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Regular expressions (REs), unlike simple queries, allow you to search for text which matches a particular pattern.
REs are similar to (but more poweful than) the "wildcards" used in the command-line interfaces found in operating systems such as Unix and MS-DOS. REs are used by sophisticated search engines, as well as by many Unix-based languages and tools ( e.g.,
| Search for company, companies
| Search for peter, paul
| Search for bug, bugg, buggg or simply bu (a star matches zero or more instances of the previous character)
| Search for bug, bugs, bugfix (a dot-star matches zero or more instances of any character)
| Search for Bag, bag
| Second letter is a vowel. Matches bag, bug, big
| Second letter is any letter. Matches also b&g
| Matches any one letter (but not a number or a symbol)
| Matches any symbol (but not a number or a letter)
| Matches one or more uppercase letters
| US social security number, e.g. 123-45-6789
| Search for topics containing the words Chart and PNG and not JPG. The
"!" are TWiki-specific operators and are not part of regular expression
Searches with "and" combinations
introduces two special characters to regular expressions:
- The semicolon
";" is an AND-operator.
Example search for "form" and "template":
- The exclamation point
"!" as a NOT-operator.
Example search for "soap" and "wsdl" and not "shampoo":
TWiki also supports a SQL-like query search
where you can literally use AND and NOT operators.
Use Google if your TWiki site is public. Example search for "form" and
"template" at TWiki.org:
site:twiki.org +form +template
Here is stuff for our UNIX freaks: (copied from 'man egrep')
A regular expression is a pattern that describes a set of strings. Regular expressions are constructed analogously to arithmetic expressions, by using various operators to combine smaller expressions.
The fundamental building blocks are the regular expressions that match a single character. Most characters, including all letters and digits, are regular expressions that match themselves. Any metacharacter with special meaning may be quoted by preceding it with a backslash.
A bracket expression is a list of characters enclosed by [ and ]. It matches any single character in that list; if the first character of the list is the caret ^ then it matches any character not in the list. For example, the regular expression  matches any single digit.
Within a bracket expression, a range expression consists of two characters separated by a hyphen. It matches any single character that sorts between the two characters, inclusive, using the locale's collating sequence and character set. For example, in the default C locale, [a-d] is equivalent to [abcd]. Many locales sort characters in dictionary order, and in these locales [a-d] is typically not equivalent to [abcd]; it might be equivalent to [aBbCcDd], for example.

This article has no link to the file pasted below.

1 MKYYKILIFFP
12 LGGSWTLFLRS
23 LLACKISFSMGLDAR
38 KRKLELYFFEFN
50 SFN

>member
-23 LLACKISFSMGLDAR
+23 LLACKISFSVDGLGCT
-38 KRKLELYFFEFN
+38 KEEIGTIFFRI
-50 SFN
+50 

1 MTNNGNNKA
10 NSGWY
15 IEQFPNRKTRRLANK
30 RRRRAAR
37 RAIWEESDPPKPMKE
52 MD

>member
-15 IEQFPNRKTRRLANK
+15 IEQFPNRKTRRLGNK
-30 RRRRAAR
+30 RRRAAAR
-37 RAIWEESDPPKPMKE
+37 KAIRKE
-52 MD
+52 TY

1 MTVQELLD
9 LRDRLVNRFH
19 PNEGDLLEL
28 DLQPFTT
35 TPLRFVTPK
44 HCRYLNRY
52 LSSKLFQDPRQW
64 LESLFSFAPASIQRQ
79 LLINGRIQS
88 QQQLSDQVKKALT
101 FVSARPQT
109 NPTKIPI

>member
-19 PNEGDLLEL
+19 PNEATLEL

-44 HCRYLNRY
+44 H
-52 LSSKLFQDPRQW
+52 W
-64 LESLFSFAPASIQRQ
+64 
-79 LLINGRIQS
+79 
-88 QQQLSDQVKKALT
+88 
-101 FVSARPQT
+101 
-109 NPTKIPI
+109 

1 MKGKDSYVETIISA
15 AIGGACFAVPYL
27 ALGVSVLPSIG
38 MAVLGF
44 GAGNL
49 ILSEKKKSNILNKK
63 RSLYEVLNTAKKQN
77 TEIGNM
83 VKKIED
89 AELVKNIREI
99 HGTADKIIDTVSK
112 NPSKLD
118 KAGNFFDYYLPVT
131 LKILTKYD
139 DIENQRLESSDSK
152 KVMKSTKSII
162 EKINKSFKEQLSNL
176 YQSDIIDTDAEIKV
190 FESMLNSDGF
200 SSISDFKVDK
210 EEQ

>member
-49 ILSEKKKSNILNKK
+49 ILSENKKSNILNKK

Finally, certain named classes of characters are predefined within bracket expressions, as follows. Their names are self explanatory, and they are [:alnum:], [:alpha:], [:cntrl:], [:digit:], [:graph:], [:lower:], [:print:], [:punct:], [:space:], [:upper:], and [:xdigit:]. For example, [[:alnum:]] means [0-9A-Za-z], except the latter form depends upon the C locale and the ASCII character encoding, whereas the former is independent of locale and character set. (Note that the brackets in these class names are part of the symbolic names, and must be included in addition to the brackets delimiting the bracket list.) Most metacharacters lose their special meaning inside lists. To include a literal ] place it first in the list. Similarly, to include a literal ^ place it anywhere but first. Finally, to include a literal - place it last.
The period . matches any single character. The symbol \w is a synonym for [[:alnum:]] and \W is a synonym for [^[:alnum]].
The caret ^ and the dollar sign $ are metacharacters that respectively match the empty string at the beginning and end of a line. The symbols \< and \> respectively match the empty string at the beginning and end of a word. The symbol \b matches the empty string at the edge of a word, and \B matches the empty string provided it's not at the edge of a word.
A regular expression may be followed by one of several repetition operators:
Related Topics: UserDocumentationCategory
Two regular expressions may be concatenated; the resulting regular expression matches any string formed by concatenating two substrings that respectively match the concatenated subexpressions.
Two regular expressions may be joined by the infix operator |; the resulting regular expression matches any string matching either subexpression.
Repetition takes precedence over concatenation, which in turn takes precedence over alternation. A whole subexpression may be enclosed in parentheses to override these precedence rules.
The backreference \n, where n is a single digit, matches the substring previously matched by the nth parenthesized subexpression of the regular expression.
|| The preceding item is optional and matched at most once.
|| The preceding item will be matched zero or more times.
|| The preceding item will be matched one or more times.
|| The preceding item is matched exactly n times.
|| The preceding item is matched n or more times.
|| The preceding item is matched at least n times, but not more than m times.
-- Contributors: PeterThoeny
Comments & Questions about this Distribution Document Topic
For learning, tryThe Regex Coach
, a graphical application for Linux and Windows which can be used to experiment with (Perl-compatible) regular expressions interactively.
- 22 Oct 2003